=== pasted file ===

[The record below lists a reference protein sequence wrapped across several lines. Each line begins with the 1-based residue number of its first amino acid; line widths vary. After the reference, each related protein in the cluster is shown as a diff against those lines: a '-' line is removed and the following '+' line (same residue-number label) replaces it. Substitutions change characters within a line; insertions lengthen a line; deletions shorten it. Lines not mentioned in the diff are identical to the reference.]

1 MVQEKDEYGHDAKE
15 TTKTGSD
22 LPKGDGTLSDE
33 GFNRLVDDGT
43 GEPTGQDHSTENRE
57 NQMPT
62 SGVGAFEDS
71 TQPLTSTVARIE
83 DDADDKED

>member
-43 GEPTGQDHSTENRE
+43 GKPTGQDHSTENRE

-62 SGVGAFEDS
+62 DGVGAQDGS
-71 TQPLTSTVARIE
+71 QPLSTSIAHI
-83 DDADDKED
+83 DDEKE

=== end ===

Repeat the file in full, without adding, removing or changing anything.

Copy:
[The record below lists a reference protein sequence wrapped across several lines. Each line begins with the 1-based residue number of its first amino acid; line widths vary. After the reference, each related protein in the cluster is shown as a diff against those lines: a '-' line is removed and the following '+' line (same residue-number label) replaces it. Substitutions change characters within a line; insertions lengthen a line; deletions shorten it. Lines not mentioned in the diff are identical to the reference.]

1 MVQEKDEYGHDAKE
15 TTKTGSD
22 LPKGDGTLSDE
33 GFNRLVDDGT
43 GEPTGQDHSTENRE
57 NQMPT
62 SGVGAFEDS
71 TQPLTSTVARIE
83 DDADDKED

>member
-43 GEPTGQDHSTENRE
+43 GKPTGQDHSTENRE

-62 SGVGAFEDS
+62 DGVGAQDGS
-71 TQPLTSTVARIE
+71 QPLSTSIAHI
-83 DDADDKED
+83 DDEKE